Scientific misconduct and accountability in teams

Authors : Katrin Hussinger, Maikel Pellens

Increasing complexity and multidisciplinarity make collaboration essential for modern science. This, however, raises the question of how to assign accountability for scientific misconduct among larger teams of authors. Biomedical societies and science associations have put forward various sets of guidelines. Some state that all authors are jointly accountable for the integrity of the work.

Others stipulate that authors are only accountable for their own contribution. Alternatively, there are guarantor type models that assign accountability to a single author. We contribute to this debate by analyzing the outcomes of 80 scientific misconduct investigations of biomedical scholars conducted by the U.S. Office of Research Integrity (ORI).

We show that the position of authors on the byline of 184 publications involved in misconduct cases correlates with responsibility for the misconduct. Based on a series of binary regression models, we show that first authors are 38% more likely to be responsible for scientific misconduct than authors listed in the middle of the byline (p<0.01). Corresponding authors are 14% more likely (p<0.05).

These findings suggest that a guarantor-like model where first authors are ex-ante accountable for misconduct is highly likely to not miss catching the author responsible, while not afflicting too many bystanders.

URL : Scientific misconduct and accountability in teams


How to avoid borrowed plumes in academia

Authors : Margit Osterloh, Bruno S. Frey

Publications in top journals today have a powerful influence on academic careers although there is much criticism of using journal rankings to evaluate individual articles.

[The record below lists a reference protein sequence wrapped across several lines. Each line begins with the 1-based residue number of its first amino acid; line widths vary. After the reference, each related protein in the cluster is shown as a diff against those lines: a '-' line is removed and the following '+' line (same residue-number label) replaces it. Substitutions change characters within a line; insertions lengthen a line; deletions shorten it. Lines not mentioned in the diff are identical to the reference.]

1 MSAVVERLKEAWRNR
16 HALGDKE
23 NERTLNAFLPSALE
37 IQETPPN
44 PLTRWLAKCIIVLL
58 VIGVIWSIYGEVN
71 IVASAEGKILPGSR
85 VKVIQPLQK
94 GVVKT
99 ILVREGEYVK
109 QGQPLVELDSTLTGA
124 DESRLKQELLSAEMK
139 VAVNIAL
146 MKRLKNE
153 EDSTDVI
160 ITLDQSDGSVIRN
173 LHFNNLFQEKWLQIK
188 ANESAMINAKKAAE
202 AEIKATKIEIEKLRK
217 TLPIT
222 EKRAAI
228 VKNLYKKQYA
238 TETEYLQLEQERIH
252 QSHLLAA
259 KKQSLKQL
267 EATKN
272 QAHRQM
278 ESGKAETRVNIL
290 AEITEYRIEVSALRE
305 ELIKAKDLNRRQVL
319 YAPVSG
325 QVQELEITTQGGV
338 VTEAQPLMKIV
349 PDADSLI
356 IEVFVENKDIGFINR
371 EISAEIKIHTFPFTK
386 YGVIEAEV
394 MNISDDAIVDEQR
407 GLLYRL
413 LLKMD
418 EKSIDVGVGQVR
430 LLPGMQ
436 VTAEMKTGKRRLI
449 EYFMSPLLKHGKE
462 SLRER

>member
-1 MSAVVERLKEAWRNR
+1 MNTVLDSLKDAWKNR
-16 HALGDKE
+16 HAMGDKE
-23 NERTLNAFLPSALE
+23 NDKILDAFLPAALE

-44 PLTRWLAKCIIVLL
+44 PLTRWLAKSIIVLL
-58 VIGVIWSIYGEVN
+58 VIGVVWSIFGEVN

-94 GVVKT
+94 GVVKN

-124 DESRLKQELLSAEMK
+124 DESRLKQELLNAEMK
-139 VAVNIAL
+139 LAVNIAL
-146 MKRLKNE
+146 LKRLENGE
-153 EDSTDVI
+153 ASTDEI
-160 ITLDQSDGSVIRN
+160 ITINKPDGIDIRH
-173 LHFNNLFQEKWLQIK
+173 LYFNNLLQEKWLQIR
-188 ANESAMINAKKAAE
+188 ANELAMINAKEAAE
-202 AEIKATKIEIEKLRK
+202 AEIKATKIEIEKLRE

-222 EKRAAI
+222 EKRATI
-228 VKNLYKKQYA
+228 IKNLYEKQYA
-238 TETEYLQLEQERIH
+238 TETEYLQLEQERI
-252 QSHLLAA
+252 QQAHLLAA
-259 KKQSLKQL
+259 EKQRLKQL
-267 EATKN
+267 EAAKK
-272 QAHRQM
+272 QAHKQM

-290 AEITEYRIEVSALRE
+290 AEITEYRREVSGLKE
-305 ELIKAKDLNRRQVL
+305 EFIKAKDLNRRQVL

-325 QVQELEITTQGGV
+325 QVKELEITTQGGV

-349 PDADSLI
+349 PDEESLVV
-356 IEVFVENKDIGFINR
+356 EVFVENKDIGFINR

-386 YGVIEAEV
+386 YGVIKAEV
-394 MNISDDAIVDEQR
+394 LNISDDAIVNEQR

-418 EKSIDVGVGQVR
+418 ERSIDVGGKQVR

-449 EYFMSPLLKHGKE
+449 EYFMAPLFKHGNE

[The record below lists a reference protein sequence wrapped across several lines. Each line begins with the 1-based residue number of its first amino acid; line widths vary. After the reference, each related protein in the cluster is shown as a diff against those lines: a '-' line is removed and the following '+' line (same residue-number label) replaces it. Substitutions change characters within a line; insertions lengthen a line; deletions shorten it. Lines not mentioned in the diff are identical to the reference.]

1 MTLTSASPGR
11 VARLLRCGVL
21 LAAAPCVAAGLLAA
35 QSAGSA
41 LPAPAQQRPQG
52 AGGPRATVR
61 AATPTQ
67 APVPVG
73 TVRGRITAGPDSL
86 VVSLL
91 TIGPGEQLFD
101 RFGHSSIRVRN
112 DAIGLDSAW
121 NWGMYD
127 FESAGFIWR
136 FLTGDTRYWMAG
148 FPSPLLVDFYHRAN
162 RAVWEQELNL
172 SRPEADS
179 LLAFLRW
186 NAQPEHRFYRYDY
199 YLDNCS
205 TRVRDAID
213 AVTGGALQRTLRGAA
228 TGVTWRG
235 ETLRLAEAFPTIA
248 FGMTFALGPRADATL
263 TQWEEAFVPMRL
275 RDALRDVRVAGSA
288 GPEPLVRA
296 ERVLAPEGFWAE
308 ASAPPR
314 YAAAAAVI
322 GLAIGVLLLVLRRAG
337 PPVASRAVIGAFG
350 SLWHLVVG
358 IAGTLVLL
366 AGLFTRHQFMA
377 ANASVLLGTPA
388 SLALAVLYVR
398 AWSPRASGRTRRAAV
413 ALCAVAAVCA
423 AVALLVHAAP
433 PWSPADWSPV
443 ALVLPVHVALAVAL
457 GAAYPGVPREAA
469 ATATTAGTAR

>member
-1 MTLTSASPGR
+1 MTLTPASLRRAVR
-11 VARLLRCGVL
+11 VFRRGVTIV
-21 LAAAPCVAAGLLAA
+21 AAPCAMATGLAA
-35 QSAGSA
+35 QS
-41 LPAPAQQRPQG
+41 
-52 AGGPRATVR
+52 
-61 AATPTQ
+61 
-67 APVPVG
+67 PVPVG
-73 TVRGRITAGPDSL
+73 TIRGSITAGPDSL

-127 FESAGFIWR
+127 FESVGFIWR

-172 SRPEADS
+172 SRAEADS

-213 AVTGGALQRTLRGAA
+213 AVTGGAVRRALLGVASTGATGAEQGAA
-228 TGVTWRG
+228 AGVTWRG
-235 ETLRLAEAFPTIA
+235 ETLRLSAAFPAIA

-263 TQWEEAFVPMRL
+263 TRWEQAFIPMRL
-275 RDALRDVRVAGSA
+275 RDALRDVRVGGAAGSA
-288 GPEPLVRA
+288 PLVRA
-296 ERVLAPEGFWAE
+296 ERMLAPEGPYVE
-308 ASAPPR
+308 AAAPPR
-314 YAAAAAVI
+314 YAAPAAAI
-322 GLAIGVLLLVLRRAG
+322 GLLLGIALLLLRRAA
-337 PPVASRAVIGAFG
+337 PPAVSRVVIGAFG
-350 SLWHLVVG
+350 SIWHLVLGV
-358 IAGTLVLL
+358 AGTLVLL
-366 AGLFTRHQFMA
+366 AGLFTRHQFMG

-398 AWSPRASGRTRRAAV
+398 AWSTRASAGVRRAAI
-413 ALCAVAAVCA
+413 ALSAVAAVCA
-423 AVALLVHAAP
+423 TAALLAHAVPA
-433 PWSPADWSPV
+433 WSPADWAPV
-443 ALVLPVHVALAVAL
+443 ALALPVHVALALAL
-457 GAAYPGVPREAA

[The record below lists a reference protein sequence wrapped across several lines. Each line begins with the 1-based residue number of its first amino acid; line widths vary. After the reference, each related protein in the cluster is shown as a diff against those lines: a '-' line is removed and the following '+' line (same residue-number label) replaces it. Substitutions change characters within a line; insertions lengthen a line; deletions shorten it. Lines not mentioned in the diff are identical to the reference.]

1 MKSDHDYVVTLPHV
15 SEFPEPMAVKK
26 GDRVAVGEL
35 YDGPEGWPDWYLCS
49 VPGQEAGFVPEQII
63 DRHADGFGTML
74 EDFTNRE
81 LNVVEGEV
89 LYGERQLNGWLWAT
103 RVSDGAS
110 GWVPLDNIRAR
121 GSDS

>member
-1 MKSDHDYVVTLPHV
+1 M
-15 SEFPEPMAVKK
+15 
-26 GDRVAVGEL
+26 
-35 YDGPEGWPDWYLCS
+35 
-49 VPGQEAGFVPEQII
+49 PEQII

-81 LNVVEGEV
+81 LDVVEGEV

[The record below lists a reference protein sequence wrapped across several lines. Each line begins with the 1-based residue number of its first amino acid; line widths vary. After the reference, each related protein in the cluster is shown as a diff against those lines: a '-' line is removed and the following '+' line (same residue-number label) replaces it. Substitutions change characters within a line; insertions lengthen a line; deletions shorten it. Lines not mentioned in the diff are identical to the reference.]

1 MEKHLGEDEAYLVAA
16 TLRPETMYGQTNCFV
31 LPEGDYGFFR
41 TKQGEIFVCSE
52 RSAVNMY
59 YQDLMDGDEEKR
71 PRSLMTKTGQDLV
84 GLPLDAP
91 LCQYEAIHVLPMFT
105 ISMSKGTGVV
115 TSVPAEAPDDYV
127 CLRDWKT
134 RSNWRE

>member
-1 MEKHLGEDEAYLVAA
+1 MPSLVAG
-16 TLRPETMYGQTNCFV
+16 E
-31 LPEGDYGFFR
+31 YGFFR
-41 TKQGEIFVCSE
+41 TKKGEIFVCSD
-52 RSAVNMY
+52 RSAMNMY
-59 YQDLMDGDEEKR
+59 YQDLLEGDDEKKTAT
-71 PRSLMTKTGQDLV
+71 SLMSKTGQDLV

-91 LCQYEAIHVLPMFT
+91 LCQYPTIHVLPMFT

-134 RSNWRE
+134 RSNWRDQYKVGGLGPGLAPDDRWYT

We ask why this practice of performance evaluation is still so influential. We suggest this is the case because a majority of authors benefit from the present system due to the extreme skewness of citation distributions. “Performance paradox” effects aggravate the problem.

Three extant suggestions for reforming performance management are critically discussed. We advance a new proposal based on the insight that fundamental uncertainty is symptomatic for scholarly work. It suggests focal randomization using a rationally founded and well-orchestrated procedure.

URL : How to avoid borrowed plumes in academia

Access to Top-Cited Emergency Care Articles (Published Between 2012 and 2016) Without Subscription

Authors : Murad Al Hamzy, Dominique de Villiers, Megan Banner, Hein Lamprecht, Stevan R. Bruijns


Unrestricted access to journal publications speeds research progress, productivity, and knowledge translation, which in turn develops and promotes the efficient dissemination of content.

We describe access to the 500 most-cited emergency medicine (EM) articles (published between 2012 and 2016) in terms of publisher-based access (open access or subscription), alternate access routes (self-archived or author provided), and relative cost of access.


We used the Scopus database to identify the 500 most-cited EM articles published between 2012 and 2016. Access status was collected from the journal publisher. For studies not available via open access, we searched on Google, Google Scholar, Researchgate,, and the Unpaywall and Open Access Button browser plugins to locate self archived copies.